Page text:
Arkansas treasurer announces September retirement due to medical reasons
Arkansas State Capitol (Dwain Hebda/Arkansas Advocate)
Arkansas Treasurer Mark Lowery, who has suffered two strokes this year, will retire on Sept. 30, his office announced Tuesday.
Chief of Staff Stephen Bright and Deputy Treasurer Eric Munson will continue to run the state treasury until Gov. Sarah Huckabee Sanders appoints a replacement.
Under the Arkansas Constitution, the appointee will serve until after voters can elect a new treasurer in the 2024 General Election to serve the remainder of Lowery’s term. The winner of that election would take office in January 2025.
After launching a bid for secretary of state in June 2021, Lowery switched to the treasurer’s race in January 2022. He was elected to the office last November and sworn in on Jan. 10. The Republican from Maumelle previously served in the Arkansas House of Representatives from 2013 to 2023.
“Mark has spent his career striving for a better future for Arkansas,” former House Speaker Jeremy Gillam said in a statement. “He has served our state in many capacities over the years, and it was an honor to serve alongside my friend in the House of Representatives. The Capitol won’t be the same without him around.”
Lowery, 66, experienced a stroke in March and another in June. Following the initial stroke, Lowery spent several weeks in medical rehabilitation in Arkansas, before continuing his recovery in Maryland with family, according to a press release from the treasurer’s office.
Lowery returned to Arkansas and the treasurer’s office in early June. He suffered a second, more severe stroke in mid-June, “leading him and his family to the difficult decision to announce his retirement to allow him to focus on his health,” according to a press release.
“It was the joy of his life traveling across Arkansas and building lasting relationships with constituents throughout the state,” Lowery’s family said in a statement. “Every moment of every day he lived his dream by serving others and fighting for Arkansans.”
Lowery knew his staff was his greatest asset, Bright said, and he loved them for always having his back. Staff members stepped up as soon as Lowery went into the hospital and haven’t missed a beat, he said.
“Treasurer Lowery has been a dedicated public servant and has had a successful political and professional career that spans over 30 years,” Bright said. “We are incredibly sad to see him retire, and his leadership will be missed.”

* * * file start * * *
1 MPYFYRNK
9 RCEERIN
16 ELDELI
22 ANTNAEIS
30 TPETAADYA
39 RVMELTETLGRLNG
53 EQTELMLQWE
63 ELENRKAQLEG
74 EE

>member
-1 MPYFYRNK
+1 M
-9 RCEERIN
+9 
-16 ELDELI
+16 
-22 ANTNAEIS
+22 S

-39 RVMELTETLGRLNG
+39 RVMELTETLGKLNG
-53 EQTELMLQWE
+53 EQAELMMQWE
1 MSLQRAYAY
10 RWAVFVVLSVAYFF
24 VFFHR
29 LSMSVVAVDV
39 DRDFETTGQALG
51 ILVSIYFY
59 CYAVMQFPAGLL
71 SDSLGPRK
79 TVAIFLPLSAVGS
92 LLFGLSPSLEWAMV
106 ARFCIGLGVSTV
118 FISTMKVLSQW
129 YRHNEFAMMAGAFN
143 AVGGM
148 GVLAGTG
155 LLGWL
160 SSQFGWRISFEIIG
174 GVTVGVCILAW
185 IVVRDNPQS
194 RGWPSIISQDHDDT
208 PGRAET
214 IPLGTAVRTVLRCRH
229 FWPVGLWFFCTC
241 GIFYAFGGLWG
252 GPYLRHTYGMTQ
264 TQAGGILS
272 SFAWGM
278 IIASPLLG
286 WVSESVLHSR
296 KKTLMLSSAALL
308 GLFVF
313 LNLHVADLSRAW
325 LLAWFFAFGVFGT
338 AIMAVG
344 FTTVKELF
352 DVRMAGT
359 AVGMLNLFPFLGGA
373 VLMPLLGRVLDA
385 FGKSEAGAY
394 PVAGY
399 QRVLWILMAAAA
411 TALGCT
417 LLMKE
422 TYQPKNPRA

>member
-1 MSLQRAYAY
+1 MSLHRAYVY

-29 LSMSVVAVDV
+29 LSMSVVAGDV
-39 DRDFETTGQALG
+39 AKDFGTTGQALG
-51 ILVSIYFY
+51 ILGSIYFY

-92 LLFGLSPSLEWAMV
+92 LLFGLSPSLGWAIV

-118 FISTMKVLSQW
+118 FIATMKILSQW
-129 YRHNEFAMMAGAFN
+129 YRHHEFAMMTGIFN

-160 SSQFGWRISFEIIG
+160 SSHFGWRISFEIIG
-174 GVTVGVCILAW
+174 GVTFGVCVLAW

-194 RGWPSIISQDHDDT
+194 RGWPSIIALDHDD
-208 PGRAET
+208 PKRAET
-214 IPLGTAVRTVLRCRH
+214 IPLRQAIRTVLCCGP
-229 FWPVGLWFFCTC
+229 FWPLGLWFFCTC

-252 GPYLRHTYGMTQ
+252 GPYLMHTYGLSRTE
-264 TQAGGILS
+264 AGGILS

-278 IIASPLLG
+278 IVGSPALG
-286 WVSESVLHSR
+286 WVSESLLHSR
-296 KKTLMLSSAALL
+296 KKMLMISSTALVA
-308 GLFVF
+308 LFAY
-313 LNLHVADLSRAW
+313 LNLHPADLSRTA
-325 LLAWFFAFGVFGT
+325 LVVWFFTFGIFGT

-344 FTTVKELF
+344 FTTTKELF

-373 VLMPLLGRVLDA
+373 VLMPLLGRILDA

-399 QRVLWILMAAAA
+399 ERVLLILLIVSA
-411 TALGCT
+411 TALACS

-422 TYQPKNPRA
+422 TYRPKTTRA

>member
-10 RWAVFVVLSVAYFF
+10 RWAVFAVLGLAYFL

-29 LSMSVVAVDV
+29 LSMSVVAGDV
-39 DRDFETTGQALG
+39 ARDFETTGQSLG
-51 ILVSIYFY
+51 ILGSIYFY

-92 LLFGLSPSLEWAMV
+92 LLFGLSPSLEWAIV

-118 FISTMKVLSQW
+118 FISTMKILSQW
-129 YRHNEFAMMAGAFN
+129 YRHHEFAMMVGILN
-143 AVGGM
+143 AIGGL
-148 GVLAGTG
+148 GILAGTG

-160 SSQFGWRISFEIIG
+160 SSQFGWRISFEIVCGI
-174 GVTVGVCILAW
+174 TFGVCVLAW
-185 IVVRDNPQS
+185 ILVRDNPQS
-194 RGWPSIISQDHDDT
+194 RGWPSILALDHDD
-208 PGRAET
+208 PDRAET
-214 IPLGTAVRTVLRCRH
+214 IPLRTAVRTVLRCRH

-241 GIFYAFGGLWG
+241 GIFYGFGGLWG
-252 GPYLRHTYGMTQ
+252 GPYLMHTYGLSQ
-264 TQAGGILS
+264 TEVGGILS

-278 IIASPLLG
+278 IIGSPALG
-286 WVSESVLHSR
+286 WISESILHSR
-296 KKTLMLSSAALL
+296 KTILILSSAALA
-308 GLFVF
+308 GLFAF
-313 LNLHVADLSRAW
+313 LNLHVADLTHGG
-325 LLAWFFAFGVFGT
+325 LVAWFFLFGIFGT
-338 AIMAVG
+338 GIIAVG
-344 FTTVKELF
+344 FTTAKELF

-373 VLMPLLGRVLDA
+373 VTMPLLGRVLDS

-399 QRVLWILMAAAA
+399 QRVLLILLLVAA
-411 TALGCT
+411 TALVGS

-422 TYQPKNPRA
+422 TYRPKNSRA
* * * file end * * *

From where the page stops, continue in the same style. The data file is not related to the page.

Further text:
Lowery began his public service career as the chief of staff for then-Lt. Governor Mike Huckabee in the mid-1990s. He received a master’s degree in communications from the University of Arkansas in 2000.
Lowery worked as editor of the Maumelle Monitor and The Sherwood Voice, a lobbyist, and executive director for the Arkansas Chapter of the National Association of Financial Advisors, according to a press release. He also taught communications at the University of Central Arkansas and Henderson State University.
During his tenure in the Arkansas House, Lowery was lead sponsor of a 2017 voter ID law. He also supported homeschool legislation, including a law that allows homeschool and private school students to enroll in an academic course within a public school district, and a law affirming Arkansas’ support for joint child custody.
The Arkansas Ethics Commission fined Lowery multiple times for failing to file campaign finance reports over the years, according to the Arkansas Times.
Lowery has twice filed for bankruptcy and was sued by the Arkansas Department of Finance and Administration over about $1,300 in unpaid individual income taxes in 2016 and 2017. Lowery said that case, which was resolved in 2020, was due to incomplete information on his mortgage deduction, the Arkansas Democrat-Gazette reported.
The Treasurer of State serves as Arkansas’ banker and is responsible for an investment portfolio of approximately $9 billion, according to the treasurer office’s website.
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